Their Eyes Were Watching God Innocence Quotes
How we cite our quotes: Citations follow this format: (Chapter.Paragraph)
[Nanny]: "She [Leafy] was only seventeen, and somethin’ lak dat to happen! Lawd a’mussy! Look lak Ah kind see it all over again. It was a long time before she was well, and by dat time we knowed you was on de way. And after you was born she took to drinkin’ likker and stayin’ out nights. Couldn’t git her to stay here and nowhere else. Lawd knows where she is right now. She ain’t dead, ‘cause Ah’d know it by mah feelings, but sometimes Ah wish she was at rest." (2.73)
Nanny recalls how her own daughter, Leafy, violently lost her innocence. Leafy’s rape by her schoolteacher left the impressionable young girl deeply disturbed. Leafy, after being raped, couldn’t live a normal life because she was haunted by the memory of her violent and unwilling sexual initiation into womanhood. Thus she never develops into a fully healthy woman.
In the few days to live before she went to Logan Killicks and his often-mentioned sixty acres, Janie asked inside of herself and out. She was back and forth to the pear tree continuously wondering and thinking. Finally out of Nanny’s talk and her own conjectures she made a sort of comfort for herself. Yes, she would love Logan after they were married. She could see no way for it to come about, but Nanny and the old folks had said it, so it must be so. Husbands and wives always loved each other, and that was what marriage meant. It was just so. Janie felt glad of the thought, for then it wouldn’t seem so destructive and mouldy. She wouldn’t be lonely anymore. (3.2)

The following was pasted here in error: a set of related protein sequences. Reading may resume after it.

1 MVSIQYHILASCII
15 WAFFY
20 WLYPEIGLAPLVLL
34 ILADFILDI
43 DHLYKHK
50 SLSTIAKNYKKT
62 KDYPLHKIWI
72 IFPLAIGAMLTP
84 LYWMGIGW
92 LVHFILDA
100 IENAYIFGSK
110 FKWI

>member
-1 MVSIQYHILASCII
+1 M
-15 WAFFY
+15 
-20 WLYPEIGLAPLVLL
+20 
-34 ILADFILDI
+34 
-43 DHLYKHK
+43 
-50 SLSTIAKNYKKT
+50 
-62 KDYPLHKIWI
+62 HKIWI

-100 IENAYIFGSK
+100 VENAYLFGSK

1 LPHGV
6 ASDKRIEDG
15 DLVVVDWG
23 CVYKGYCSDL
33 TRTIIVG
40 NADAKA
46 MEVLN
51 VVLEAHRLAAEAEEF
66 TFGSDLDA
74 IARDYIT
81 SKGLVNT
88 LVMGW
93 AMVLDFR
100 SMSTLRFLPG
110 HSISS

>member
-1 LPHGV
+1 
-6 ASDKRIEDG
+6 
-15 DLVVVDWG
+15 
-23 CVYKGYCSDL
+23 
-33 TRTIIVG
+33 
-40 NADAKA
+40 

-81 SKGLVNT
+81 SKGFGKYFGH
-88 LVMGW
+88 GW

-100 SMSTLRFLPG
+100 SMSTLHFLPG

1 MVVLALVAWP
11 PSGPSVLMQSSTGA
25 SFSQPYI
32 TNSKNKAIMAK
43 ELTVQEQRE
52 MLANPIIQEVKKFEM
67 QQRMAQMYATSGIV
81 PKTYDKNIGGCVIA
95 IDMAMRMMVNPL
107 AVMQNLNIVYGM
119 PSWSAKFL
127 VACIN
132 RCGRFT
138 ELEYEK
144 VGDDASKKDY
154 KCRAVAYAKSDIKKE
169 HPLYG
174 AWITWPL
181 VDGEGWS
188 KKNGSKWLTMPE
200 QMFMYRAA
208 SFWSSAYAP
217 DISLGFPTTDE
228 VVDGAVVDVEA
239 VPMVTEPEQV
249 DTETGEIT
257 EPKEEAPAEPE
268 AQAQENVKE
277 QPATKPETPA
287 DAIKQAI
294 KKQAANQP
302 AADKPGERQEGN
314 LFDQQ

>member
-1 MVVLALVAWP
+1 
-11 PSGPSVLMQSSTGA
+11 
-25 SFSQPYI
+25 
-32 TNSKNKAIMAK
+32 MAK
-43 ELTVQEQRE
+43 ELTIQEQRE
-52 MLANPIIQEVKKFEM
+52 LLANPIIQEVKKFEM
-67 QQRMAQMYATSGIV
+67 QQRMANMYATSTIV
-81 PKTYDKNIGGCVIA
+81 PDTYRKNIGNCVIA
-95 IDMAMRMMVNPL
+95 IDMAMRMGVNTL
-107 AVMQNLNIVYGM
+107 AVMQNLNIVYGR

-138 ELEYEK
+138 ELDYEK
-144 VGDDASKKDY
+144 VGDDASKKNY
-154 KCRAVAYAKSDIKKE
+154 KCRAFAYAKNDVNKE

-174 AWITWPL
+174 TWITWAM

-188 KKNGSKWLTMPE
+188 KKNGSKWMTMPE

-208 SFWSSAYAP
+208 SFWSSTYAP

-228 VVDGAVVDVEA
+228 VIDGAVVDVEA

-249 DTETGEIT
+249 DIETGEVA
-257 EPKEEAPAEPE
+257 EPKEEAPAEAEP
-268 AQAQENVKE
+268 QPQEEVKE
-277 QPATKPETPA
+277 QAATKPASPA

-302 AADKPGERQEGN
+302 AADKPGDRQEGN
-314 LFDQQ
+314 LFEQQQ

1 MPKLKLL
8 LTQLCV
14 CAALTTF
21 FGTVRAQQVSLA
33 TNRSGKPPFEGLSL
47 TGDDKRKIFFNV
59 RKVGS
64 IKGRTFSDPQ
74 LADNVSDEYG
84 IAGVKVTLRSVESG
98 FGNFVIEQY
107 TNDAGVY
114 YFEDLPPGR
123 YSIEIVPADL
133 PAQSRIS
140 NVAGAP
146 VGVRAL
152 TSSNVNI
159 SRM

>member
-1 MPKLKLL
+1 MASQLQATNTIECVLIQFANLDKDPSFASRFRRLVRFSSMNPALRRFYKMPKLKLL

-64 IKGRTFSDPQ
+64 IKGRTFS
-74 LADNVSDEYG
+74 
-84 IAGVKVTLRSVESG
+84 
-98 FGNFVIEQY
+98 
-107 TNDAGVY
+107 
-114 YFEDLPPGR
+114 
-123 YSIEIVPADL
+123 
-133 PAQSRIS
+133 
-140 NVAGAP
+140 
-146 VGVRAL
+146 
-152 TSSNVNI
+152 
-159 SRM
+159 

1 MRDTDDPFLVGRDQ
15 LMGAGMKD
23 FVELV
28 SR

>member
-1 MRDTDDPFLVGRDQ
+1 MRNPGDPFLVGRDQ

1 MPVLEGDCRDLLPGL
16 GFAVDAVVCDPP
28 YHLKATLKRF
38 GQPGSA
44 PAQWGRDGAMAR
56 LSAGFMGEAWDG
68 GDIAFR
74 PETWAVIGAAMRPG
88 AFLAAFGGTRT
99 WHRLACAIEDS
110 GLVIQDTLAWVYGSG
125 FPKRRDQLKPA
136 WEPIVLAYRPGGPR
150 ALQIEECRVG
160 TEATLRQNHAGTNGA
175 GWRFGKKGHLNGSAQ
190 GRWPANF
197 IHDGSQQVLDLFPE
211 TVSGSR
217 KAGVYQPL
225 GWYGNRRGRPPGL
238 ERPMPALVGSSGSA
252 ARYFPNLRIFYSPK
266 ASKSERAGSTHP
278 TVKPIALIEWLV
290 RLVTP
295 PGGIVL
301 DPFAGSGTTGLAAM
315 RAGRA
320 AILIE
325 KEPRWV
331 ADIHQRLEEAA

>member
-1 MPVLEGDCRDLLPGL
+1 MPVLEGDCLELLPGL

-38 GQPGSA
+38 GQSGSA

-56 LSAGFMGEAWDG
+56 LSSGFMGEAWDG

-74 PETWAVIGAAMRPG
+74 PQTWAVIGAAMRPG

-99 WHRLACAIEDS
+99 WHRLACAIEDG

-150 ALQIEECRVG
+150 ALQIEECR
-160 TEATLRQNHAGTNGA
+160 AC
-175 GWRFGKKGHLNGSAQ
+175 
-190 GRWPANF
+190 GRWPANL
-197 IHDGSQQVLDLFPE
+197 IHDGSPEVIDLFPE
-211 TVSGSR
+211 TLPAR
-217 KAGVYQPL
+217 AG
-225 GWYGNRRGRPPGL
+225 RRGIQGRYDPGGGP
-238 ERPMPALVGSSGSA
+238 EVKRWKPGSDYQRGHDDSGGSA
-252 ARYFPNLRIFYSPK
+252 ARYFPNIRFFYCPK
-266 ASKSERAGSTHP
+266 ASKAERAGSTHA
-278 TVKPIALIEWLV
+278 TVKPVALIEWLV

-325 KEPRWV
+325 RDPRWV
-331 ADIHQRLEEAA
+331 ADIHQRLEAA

Janie very innocently and naively enters into marriage believing that marriage always brings love. Young Janie equates marriage with love and an end to loneliness. In a way, this passage also foreshadows her loss of innocence—Janie considers forcing a person into a loveless marriage to be "destructive and mouldy," and indeed her first marriage does destroy some of her innocence.
[Janie on Logan]: "He don’t even never mention nothin’ pretty."
She began to cry.
"Ah wants things sweet wid mah marriage lak when you sit under a pear tree and think. Ah…" (3.26-28)
Janie’s innocent ideas about love and marriage being like her experience under the pear tree are being eroded away by her marriage to Logan. When Logan shows no tendencies to even try to achieve this type of immortal beauty, Janie feels cheated.